Why I Hate Saturn
The unusual format — illustrations in black, white, and a light sepia tone, with dialogue or narration underneath the panels — suits the conversational-driven story. Anne is a jaded alcoholic urbanite, full of wisecracks about everything and everyone around her. She hates the beautiful people because she’s not one of them, the kind of insecure self-awareness that makes for great humor. (Think Seinfeld or a modern Dorothy Parker living her own monologues.) She’s a writer who lives for complaining but still full of insight and talent (a reflection of Baker’s, of course).
Anne writes a column for a too-hip magazine and coasts on her ability because she can. Since she’s relatively young, her lack of work ethic hasn’t yet hurt her too much, becoming part of her aggravating charm. It’s a very realistic portrayal of New York in the 1990s, during the hangover from the go-go spending 80s and before the clean slate of the new millennium. (And the kind of story that makes one wonder just how much the creator included of his own work habits and opinions.)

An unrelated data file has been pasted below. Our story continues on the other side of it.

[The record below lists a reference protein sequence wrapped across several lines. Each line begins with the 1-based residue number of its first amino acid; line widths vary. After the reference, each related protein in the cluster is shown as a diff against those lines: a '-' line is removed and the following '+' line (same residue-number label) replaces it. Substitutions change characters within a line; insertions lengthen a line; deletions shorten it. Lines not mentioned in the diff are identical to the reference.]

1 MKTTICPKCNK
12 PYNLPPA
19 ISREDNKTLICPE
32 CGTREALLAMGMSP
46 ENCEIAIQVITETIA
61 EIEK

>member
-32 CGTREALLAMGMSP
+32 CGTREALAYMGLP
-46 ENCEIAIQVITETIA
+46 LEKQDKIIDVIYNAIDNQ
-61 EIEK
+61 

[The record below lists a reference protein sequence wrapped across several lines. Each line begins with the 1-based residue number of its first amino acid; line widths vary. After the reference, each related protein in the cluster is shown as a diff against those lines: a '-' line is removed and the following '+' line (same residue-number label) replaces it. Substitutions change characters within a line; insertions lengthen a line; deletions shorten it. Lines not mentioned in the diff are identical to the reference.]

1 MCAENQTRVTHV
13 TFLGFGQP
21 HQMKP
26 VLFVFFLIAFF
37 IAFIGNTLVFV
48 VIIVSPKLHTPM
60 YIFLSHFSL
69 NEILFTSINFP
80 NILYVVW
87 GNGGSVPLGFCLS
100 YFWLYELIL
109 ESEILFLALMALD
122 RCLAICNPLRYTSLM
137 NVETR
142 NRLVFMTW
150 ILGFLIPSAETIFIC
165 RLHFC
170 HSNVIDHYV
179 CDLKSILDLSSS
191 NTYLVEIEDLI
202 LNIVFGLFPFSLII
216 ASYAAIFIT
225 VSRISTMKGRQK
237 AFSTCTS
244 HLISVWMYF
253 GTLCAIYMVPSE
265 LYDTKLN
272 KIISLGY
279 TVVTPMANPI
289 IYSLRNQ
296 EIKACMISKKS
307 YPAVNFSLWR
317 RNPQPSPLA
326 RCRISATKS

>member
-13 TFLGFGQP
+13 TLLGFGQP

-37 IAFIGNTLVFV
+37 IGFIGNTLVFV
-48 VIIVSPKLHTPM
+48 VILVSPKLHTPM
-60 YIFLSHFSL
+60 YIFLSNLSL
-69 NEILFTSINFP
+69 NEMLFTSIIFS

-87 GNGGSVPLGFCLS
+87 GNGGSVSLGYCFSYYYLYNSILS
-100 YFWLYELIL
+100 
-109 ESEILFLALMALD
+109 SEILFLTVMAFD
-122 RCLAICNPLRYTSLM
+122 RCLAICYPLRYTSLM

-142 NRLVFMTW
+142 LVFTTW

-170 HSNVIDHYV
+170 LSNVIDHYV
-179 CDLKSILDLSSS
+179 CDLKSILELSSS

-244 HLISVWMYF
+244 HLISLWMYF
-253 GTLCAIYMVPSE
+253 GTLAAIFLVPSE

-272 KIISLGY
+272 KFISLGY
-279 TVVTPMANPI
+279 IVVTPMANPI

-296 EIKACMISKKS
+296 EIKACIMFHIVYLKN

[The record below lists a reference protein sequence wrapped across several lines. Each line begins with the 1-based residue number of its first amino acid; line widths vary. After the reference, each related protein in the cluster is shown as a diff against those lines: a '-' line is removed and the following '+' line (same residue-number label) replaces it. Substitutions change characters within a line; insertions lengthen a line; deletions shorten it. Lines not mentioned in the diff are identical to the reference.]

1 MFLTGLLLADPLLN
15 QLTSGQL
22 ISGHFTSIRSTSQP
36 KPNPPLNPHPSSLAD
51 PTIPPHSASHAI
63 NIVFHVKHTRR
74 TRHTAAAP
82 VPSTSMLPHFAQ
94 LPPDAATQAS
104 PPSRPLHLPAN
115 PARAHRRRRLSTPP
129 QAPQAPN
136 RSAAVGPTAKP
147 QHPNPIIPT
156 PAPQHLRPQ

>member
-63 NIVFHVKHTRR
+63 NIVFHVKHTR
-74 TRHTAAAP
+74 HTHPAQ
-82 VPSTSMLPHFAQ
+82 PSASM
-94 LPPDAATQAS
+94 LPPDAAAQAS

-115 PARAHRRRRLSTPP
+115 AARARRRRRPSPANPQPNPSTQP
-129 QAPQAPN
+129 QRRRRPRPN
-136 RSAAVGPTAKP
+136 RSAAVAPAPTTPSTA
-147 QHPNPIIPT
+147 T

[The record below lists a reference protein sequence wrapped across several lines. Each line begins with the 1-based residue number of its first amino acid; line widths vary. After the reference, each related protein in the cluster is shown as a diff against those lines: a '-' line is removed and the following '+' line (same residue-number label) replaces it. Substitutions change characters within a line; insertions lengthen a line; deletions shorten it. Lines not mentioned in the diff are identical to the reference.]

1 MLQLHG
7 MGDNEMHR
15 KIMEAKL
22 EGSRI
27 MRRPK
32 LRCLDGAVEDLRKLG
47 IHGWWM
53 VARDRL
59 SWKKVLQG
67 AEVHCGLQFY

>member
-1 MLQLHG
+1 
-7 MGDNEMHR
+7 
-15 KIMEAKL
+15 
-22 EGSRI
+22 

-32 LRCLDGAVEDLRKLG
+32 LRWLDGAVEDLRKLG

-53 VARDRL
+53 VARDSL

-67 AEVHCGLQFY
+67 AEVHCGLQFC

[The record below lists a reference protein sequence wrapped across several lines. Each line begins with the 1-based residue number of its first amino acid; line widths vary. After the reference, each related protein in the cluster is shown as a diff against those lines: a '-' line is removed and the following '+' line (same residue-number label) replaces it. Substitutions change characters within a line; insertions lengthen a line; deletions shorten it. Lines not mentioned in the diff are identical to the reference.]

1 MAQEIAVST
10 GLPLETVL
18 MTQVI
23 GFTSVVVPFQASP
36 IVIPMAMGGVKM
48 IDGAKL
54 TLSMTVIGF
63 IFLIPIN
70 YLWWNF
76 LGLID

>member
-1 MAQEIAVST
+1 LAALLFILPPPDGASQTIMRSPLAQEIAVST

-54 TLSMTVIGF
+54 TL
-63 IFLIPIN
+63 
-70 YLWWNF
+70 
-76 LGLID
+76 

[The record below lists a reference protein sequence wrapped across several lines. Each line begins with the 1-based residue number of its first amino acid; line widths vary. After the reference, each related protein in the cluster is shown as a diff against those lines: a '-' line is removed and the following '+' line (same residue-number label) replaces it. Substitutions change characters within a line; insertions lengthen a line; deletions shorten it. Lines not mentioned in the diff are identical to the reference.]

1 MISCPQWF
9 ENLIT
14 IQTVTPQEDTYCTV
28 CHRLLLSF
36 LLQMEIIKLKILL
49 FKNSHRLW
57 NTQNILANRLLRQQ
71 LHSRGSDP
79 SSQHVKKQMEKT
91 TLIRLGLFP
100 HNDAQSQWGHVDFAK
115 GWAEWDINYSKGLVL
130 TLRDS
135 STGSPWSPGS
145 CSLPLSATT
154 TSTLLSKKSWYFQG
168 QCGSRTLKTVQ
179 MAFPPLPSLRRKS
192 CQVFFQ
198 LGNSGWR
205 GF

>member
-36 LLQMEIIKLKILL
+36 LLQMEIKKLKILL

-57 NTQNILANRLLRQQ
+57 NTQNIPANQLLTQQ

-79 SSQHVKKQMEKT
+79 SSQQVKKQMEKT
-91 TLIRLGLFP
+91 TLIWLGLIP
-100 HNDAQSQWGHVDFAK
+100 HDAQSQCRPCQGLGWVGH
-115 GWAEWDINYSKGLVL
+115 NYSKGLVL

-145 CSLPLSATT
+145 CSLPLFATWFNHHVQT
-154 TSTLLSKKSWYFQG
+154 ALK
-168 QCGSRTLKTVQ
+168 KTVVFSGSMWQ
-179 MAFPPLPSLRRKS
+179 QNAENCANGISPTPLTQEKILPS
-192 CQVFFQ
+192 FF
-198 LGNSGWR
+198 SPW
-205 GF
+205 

Then Anne’s health-freak sister Laura shows up with a gunshot wound calling herself Queen of the Leather Astro-Girls of Saturn. When she leaves, Anne follows her to California, leading to some of the craziest elements of the book, as Anne doesn’t drive and so has no license and thus no ID. Trying to get around that state without a car becomes ludicrous. It’s because Baker has established the personalities so well previously that the reader will continue to play along with the ever-weirder events.
Baker’s illustrations capture well the expressions made up of the mixed feelings these complex personalities share. He’s a master of the unusual closeup and not afraid to use solid blacks to anchor his art. Each chapter is a different short scene capturing the lifestyle, from going to bars to obsessing over relationships to working with desperate editors. It’s a picture of a time now gone but one any aspiring creative type in the big city can relate to.